What this is: An illustrated look at how milk becomes cheese
Who it’s for: The curious cheese lover who wants to know why milk can make so many kinds of cheeses.
It starts with the milk
All cheese starts with milk. Traditionally most of the world uses milk from cows, goats, sheep and water buffalo, but you can also find donkey, camel and yak cheese if you look hard enough. Each milk type offers the cheese maker different taste profiles as seen below.
A NOTE ON PASTEURIZATION
Sometimes cheese is made with pasteurized milk. Pasteurization is the process of heating the milk to a specific temperature for a specific amount of time in order to kill off the bad bacteria. However, this process also kills off the good bacteria, which can reduce the depth and breadth of flavor, as well as how much the flavor lingers.
WE NEED A LITTLE CULTURE
Cheese culture is not about taking your wheel out to the opera. A cheese culture is isolated strains of bacteria that were developed years ago from some of the best cheeses. This is the part of the process that starts making a cheddar a cheddar and not a gouda.
Now we have to change states and go from liquid milk to solid cheese, and we do that with rennet, which is an enzyme that basically let’s milk clump up and separate into curds and whey. There are three types of rennet that are used to coagulate liquid milk into a solid cheese:
Traditional Rennet - from the lining of an unweaned ruminant’s stomach, usually a calf
Vegetal Rennet (V) - derived from thistle. Some people feel a prickling sensation when eating these types of cheeses
Microbial Rennet (V) - grown in a lab from mold, fungus, or yeast. Most often used in commodity cheeses
GETTING TO CHEESE
Since all cheese starts out as milk, how do we end up with such vastly different cheese textures? It all depends on how we handle the curd. Below we use a sponge as an example to explain how we can alter the curd to make different types of cheeses. Doing more, or less, or none of these will change the final outcome.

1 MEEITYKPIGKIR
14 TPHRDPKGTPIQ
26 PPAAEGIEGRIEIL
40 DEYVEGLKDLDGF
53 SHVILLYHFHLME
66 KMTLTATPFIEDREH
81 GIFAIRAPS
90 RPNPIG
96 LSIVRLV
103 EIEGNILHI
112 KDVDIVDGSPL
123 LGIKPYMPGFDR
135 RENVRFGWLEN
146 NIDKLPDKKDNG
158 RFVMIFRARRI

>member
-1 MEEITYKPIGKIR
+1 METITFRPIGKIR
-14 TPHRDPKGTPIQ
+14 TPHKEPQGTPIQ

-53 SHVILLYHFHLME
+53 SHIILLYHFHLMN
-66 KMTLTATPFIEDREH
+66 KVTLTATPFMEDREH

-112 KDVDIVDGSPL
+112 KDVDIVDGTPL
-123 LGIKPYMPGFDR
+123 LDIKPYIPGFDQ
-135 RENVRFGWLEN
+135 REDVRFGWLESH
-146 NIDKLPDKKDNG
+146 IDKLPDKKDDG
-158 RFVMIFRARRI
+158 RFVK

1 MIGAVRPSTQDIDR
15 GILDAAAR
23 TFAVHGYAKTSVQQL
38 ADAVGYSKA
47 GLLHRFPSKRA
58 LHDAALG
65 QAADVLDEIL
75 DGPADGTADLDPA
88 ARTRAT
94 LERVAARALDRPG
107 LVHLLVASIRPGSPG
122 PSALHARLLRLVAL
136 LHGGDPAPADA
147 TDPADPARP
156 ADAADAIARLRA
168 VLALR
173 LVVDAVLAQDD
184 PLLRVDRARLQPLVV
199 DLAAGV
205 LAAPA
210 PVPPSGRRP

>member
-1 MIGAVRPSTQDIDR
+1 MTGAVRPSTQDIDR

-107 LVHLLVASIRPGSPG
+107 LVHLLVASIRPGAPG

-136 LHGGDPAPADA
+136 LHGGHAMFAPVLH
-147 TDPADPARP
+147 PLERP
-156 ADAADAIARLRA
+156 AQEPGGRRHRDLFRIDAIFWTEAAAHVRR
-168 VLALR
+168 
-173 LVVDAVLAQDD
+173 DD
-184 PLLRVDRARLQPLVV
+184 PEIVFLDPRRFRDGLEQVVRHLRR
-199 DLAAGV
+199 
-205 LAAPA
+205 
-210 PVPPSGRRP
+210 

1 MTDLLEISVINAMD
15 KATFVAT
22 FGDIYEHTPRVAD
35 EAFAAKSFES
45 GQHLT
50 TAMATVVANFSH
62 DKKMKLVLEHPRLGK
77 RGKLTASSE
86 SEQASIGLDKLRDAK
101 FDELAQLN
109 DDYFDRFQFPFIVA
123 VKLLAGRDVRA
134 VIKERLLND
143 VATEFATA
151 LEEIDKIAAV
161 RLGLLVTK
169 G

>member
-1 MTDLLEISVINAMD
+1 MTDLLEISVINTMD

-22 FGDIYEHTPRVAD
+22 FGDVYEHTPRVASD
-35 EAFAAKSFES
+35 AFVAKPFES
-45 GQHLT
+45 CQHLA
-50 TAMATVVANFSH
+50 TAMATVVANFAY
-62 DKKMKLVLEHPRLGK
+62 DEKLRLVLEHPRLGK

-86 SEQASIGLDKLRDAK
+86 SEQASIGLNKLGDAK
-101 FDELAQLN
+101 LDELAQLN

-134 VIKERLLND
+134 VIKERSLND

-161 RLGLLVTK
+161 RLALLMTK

Stirring the curd: Stirring and cutting the wet curd allows it to weep the whey. The smaller you cut, the more whey that is released, and the firmer the cheese.
Pressing the curd: By stacking moulds filled with curds, or by using a press, whey is expelled, making a cheese drier and firmer.
Heating the curd: Heating the curd can do many things, but texturally it creates a firmer curd that likes to be melted later.
Aging the curd: When a cheese is left to age, it grows character, just like people! The moisture evaporates and flavors intensify.
For the most part, stirring, pressing, heating and aging the curd are what delineates what kind of cheese is being made. There are, however, a few other things we should note, namely milky&mild and stretchy&chewy take a slightly different path. Traditionally, ricotta (milky&mild) is made with the leftover whey from mozzarella making. And mozzarella (stretchy&chewy) is made by cooking and stretching the curd to create a beautiful cheese.
Washing the rind (in a brine, beer, wine, or something else) leads to our creamy&funky cheeses. It’s good to point out that some smooth&melty cheeses are also washed at the start of their aging process but it creates a lot less funk and a firm cheese.
Piercing occurs when blue cheese is made but not yet aged. By poking holes in the paste (aka the “cheese” part of the cheese that’s inside the rind) air is allowed into the cheese so it can start to develop the beautiful blue lines and veins that make blue cheese so remarkable.
Even though it all just starts out as a vat of milk, just a few small steps are the difference between something creamy you’ll be eating later today and something that you'll enjoy two years from now.
Visit a creamery. Look up local cheese makers in your area and visit it if it is open to the public. If you don’t have one near, travel the world through YouTube and look at different cheese making to better understand the different stages of cheese making.
Click the icons to download a pdf of this lesson and our two handy guides: How Cheese is Made and Cheese and Pairing Types.